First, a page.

> Also in B&A, this article caught my eye
> http://www.boxesandarrows.com/view/design-is-rocket
> especially this phrase
> "In some ways, Interaction Design the practice is a field that seems
> obsessed with process over product. Experience has taught me that if
> overall the team lacks creative and artistic skills, the product is
> doomed to become unfriendly or inelegant. "
>
> I'm curious if you consider yourselves artist/craftsmen or more
> scientist-practitioners
>
>
> David Malouf wrote:
>> Well it is finally published. I think 2 years ago I suggested this
>> idea to the B&A web site and they got back to me like 6 months later
>> and then it took me forever to actually write it. Well, here it is:
>>
>> http://www.boxesandarrows.com/view/foundations-of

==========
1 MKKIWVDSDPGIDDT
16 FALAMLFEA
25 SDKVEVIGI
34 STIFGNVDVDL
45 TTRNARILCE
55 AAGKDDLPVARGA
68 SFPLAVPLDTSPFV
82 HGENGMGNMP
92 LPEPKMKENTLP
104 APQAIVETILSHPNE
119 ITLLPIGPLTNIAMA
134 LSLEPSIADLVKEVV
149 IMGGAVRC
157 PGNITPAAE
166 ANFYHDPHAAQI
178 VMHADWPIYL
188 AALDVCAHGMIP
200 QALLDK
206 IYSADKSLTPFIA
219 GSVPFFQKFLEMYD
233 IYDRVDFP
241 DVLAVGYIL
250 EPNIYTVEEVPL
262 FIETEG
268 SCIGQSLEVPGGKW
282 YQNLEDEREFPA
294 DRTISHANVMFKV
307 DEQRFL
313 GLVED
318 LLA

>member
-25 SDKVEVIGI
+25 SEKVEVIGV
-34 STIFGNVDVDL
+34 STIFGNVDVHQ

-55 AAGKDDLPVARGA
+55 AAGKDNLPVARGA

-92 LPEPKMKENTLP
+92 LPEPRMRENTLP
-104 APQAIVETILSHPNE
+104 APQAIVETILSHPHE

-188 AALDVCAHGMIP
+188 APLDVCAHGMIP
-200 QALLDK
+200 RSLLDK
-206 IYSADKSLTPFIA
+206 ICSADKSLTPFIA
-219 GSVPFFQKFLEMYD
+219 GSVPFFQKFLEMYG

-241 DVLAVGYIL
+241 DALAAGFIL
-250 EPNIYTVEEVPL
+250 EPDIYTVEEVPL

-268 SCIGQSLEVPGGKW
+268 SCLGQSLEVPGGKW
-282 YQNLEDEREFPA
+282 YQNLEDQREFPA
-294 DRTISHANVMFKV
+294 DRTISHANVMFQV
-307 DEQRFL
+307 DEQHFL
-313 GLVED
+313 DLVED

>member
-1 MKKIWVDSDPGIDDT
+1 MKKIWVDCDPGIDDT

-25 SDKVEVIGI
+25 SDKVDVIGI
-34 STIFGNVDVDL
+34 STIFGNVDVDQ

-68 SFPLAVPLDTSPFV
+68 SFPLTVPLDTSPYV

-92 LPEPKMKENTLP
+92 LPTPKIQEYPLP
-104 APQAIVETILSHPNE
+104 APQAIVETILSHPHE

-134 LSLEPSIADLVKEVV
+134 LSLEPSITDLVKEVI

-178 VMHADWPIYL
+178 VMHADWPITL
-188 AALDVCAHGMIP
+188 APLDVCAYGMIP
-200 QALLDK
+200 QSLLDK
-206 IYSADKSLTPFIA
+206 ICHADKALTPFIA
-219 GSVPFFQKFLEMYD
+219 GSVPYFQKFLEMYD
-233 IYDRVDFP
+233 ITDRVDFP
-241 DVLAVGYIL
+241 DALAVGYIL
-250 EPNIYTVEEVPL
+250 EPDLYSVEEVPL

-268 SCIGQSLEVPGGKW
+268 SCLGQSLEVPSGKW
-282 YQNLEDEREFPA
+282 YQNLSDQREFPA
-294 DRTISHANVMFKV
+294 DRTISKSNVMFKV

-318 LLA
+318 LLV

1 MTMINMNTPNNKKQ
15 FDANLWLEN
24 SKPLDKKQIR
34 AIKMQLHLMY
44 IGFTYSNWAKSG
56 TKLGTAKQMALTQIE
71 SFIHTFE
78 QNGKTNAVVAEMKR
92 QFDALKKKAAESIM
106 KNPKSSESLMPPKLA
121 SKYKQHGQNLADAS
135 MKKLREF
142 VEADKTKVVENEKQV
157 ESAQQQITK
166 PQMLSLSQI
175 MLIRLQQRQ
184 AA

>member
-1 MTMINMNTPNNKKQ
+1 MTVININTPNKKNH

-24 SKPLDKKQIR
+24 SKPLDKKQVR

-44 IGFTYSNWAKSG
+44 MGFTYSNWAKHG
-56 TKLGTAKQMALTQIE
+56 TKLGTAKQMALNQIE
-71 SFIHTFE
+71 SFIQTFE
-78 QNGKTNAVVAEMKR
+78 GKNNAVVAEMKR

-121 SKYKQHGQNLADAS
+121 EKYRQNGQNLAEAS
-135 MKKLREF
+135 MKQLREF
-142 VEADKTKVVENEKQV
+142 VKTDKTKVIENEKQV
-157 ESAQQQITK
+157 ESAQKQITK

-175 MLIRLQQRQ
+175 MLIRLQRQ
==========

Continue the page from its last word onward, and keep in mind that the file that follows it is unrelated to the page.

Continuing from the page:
>>
>>
>
> --
> Christina Wodtke
> Principal Instigator
> 415-577-2550
>
>
> Business :: http://www.cucinamedia.com
> Magazine :: http://www.boxesandarrows.com
> Product :: http://www.publicsquarehq.com
> Personal :: http://www.eleganthack.com
> Book :: http://www.blueprintsfortheweb.com
>
> cwodtke at eleganthack.com
>
> ________________________________________________________________
> Welcome to the Interaction Design Association (IxDA)!
> To post to this list ....... discuss at ixda.org
> List Guidelines ............ http://beta.ixda.org/guidelines
> List Help .................. http://beta.ixda.org/help
> Unsubscribe ................ http://beta.ixda.org/unsubscribe
> Questions .................. list at ixda.org
> Home ....................... http://beta.ixda.org

Kevin Silver